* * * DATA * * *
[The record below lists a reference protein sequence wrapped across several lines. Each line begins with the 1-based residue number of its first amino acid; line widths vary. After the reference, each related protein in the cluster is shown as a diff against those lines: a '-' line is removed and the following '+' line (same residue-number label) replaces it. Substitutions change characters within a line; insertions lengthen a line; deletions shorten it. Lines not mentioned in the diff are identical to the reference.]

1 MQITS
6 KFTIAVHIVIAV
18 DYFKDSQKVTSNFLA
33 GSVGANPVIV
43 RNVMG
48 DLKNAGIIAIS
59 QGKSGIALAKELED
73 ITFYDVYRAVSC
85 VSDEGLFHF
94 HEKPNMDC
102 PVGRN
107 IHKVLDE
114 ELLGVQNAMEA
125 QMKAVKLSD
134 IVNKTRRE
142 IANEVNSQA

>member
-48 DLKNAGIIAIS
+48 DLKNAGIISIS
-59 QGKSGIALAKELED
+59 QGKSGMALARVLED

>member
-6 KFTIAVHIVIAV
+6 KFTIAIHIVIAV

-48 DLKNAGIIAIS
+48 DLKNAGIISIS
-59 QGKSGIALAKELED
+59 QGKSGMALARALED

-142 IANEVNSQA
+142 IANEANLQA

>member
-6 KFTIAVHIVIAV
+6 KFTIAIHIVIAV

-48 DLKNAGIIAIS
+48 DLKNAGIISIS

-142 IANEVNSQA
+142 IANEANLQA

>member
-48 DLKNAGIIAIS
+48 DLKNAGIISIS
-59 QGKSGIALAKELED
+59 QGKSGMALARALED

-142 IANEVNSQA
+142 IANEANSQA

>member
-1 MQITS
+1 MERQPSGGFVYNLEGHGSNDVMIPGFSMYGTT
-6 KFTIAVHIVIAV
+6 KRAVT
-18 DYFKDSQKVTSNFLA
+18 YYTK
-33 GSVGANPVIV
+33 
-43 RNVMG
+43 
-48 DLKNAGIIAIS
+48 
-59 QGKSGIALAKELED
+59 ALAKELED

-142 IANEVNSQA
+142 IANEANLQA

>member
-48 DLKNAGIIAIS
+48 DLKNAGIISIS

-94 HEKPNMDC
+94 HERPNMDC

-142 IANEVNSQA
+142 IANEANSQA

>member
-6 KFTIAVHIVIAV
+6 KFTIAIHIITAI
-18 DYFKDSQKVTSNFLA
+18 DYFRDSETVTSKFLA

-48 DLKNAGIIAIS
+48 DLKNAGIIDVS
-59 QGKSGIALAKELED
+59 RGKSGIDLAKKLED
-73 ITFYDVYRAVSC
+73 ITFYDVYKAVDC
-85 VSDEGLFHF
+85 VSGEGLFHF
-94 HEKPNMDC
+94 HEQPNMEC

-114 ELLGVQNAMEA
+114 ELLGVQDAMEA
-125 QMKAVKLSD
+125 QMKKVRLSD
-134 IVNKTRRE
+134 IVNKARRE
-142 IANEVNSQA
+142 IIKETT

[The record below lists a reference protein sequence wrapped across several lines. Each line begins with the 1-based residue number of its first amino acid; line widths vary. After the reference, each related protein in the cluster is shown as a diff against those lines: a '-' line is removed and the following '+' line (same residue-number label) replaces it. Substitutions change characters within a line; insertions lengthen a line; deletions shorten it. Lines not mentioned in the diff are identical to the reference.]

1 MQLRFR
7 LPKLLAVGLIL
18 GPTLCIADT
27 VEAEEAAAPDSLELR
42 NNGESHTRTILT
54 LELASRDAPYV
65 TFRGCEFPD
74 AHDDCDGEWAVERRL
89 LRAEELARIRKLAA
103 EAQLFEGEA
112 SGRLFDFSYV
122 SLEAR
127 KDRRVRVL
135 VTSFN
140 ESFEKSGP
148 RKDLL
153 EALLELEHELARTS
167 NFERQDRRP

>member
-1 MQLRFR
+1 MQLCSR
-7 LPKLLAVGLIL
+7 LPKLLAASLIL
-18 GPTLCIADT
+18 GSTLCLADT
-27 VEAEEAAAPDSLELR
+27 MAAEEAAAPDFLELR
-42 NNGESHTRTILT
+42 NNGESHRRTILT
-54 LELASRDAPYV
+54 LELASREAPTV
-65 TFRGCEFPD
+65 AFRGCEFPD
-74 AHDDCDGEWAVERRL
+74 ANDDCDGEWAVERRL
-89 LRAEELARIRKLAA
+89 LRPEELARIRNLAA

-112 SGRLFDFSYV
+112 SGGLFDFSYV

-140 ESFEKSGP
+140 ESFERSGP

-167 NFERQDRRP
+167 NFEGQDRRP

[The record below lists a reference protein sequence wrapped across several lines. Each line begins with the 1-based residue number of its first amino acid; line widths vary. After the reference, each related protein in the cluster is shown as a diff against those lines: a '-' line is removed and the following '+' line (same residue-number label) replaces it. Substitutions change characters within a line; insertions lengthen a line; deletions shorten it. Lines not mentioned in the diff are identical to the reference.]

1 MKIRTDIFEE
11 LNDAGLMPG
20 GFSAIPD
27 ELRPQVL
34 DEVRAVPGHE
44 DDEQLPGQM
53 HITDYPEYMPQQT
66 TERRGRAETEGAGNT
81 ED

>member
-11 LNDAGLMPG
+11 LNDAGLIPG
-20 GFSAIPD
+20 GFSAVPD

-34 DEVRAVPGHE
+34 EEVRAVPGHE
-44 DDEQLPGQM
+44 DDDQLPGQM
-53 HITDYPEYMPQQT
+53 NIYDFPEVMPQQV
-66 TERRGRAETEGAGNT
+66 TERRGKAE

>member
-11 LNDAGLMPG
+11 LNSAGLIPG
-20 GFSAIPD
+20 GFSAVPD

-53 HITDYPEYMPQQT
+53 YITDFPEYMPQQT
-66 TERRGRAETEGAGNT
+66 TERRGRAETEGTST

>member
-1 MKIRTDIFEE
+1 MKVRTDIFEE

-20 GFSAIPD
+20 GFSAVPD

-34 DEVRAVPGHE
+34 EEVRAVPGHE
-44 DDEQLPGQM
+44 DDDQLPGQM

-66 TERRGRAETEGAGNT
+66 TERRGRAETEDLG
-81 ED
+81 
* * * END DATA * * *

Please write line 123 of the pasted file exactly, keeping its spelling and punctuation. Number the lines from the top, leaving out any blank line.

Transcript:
-54 LELASRDAPYV